|April 23, 2003
FOR IMMEDIATE RELEASE
|WASHINGTON, D.C.—FALEOMAVAEGA GETS $500,000 FOR ASCC TO ESTABLISH A COMPUTER LAB|
| Congressman Faleomavaega
announced today that Congress has approved his request to provide ASCC
with $500,000 to establish a computer lab for faculty and student use.
“On April 29 of last year, I submitted a request to the Appropriations Subcommittee on Labor, Health and Education,” Congressman Faleomavaega said. “The Appropriations Committees in both the House and Senate are responsible in part for funding the operations of federal agencies, including the U.S. Department of Education.”
“Members of Congress may submit their funding requests to the Subcommittees which have responsibility for the request,” Faleomavaega explained. “In this case, I submitted a request to the Subcommittee on Labor, Health and Education. However, ASCC funding is usually provided by Interior Appropriations and is distributed to ASCC by the American Samoa Government.”
“It is my understanding that ASCC then prioritizes its funds to be used for projects that it believes are most needed to assist our students in their pursuit of higher education,” the Congressman said. “Although ASCC and its governing board have determined that the establishment of a computer lab is a high priority, funding for this project has been limited due to other competing priorities.”
“For this reason, I did not want to make a public announcement that I had requested $500,000 to assist Dr. Satele-Galea’i in her efforts to establish a computer lab because I did not want to disappoint the students at ASCC if Congress was unable to support this request,” Faleomavaega said.
“However, in accordance with the guidelines of the Subcommittee, I submitted a project questionnaire identifying ASCC as the grant recipient and I included the name, address and phone number of Dr. Adele Satele-Galea’i to be used as a point of contact. I am pleased that the U.S. Department of Education informed Dr. Satele-Galea’i on March 27, 2003 that ASCC had been identified in the FY 2003 Department of Education appropriations as the recipient of a Congressionally authorized grant for $500,000.”
“I am also pleased to report that these funds are not competitive. In other words, ASCC does not have to enter a grant competition or compete in any way to obtain these funds. Instead, Congress has directed that these funds be automatically sent to ASCC for the specific purpose of establishing a computer lab. To expedite receipt of these funds, ASCC must submit a 10 page proposal required by the U.S. Department of Education to ensure that the funds are spent in accordance with federal guidelines.”
“As I noted in my statement before the Subcommittee on April 29, 2002, the establishment of a computer lab at ASCC will provide our students with the opportunity to bridge the digital divide and engage in research and discourse that extends beyond the boundaries of our local villages,” Congressman Faleomavaega said. “Currently, our students are at a disadvantage nationally due to isolation and limited local resources.”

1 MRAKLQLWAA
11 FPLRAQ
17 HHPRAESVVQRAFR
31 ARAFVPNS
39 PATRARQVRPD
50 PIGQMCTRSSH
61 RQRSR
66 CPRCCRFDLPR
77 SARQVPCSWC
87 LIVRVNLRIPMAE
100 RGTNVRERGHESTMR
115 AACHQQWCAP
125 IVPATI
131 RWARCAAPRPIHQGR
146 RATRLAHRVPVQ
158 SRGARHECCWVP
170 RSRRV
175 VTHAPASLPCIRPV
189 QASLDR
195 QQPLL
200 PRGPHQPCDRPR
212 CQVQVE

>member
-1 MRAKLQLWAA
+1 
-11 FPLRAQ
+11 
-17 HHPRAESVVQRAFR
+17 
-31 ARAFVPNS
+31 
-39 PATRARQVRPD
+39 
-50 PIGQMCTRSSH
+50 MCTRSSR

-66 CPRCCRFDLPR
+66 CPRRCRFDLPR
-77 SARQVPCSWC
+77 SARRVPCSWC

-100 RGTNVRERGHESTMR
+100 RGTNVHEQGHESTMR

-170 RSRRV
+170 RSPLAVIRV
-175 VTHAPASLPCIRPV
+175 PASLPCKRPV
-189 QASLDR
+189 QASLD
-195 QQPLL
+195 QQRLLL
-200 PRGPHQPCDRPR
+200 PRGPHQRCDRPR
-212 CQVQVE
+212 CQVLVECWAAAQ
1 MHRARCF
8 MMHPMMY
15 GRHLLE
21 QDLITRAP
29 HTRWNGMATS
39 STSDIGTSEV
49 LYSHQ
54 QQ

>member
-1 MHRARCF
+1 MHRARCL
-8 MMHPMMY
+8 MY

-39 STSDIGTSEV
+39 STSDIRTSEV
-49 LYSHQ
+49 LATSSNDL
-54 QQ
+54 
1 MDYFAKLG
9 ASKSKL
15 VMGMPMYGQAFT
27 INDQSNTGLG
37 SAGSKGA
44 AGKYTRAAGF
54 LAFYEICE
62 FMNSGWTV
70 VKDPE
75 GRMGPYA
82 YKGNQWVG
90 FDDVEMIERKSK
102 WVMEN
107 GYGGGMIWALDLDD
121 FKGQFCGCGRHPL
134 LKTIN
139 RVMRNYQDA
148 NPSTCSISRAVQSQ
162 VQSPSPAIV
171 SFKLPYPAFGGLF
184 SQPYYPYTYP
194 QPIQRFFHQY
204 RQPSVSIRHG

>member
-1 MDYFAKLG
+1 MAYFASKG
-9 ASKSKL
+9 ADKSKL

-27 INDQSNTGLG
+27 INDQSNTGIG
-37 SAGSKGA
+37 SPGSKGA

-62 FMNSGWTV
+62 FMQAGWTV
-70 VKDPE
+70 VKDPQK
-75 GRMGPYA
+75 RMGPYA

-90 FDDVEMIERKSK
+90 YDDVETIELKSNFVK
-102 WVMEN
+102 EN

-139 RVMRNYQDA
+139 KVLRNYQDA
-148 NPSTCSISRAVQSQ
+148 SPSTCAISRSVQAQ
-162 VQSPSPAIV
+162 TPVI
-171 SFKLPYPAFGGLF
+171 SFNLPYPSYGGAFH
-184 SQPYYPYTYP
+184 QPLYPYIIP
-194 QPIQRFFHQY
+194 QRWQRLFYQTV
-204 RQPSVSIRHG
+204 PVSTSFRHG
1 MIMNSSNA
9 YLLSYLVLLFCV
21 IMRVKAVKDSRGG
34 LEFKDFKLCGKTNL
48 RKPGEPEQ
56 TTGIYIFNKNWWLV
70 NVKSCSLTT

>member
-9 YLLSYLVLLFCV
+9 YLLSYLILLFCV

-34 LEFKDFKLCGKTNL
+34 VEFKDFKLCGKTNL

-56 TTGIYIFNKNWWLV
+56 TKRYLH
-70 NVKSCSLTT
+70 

“Like I have said before, most states pay for 90% of the costs of educating their children. Put another way, the federal government pays less than 7% of the costs associated with educating a child living in the states. This is why states collect taxes from businesses, wealthy individuals and property owners. By collecting local taxes, states can pay for the costs of education.”
“However, in American Samoa, it is the opposite. The federal government pays most of the costs associated with educating our children. In fact, for K-12, American Samoa gets $2,800 per child in federal funds while the states only get $600 per child,” Congressman Faleomavaega said.
“But even with federal assistance, many of our students are still unable to leave the island to pursue higher education. This is why ASCC’s role in our community is so critical. ASCC provides our students with the opportunity to pursue a two-year degree and I am pleased that many of our ASCC graduates become teachers in our public schools.”
“As I explained in the project questionnaire that I submitted to the Subcommittee, a state of the art computer lab at ASCC will provide our students with increased opportunities for learning and will also make a positive impact on K-12 education in American Samoa,” Congressman Faleomavaega said.
“Given the significance of this project, I am pleased that the Subcommittee chose to favorably support my request of $500,000 for assisting ASCC in its efforts to establish a computer lab. I am also hopeful that the Subcommittee will support the requests I have submitted on behalf of ASCC for FY04. After discussions with Dr. Satele-Galea’i, I have submitted requests for $500,000 to purchase books and research materials for the ASCC library and $500,000 to upgrade the Trades, Industries and Technology Program at ASCC.”
“Once again, I want to thank Dr .Satele-Galea’i for her leadership, commitment and support,” Congressman Faleomavaega said. “I also want to thank the Chairman and the Board of Higher Education for working to provide our students with the tools they need to succeed. Together, we are making a difference and together we are building a better tomorrow.”
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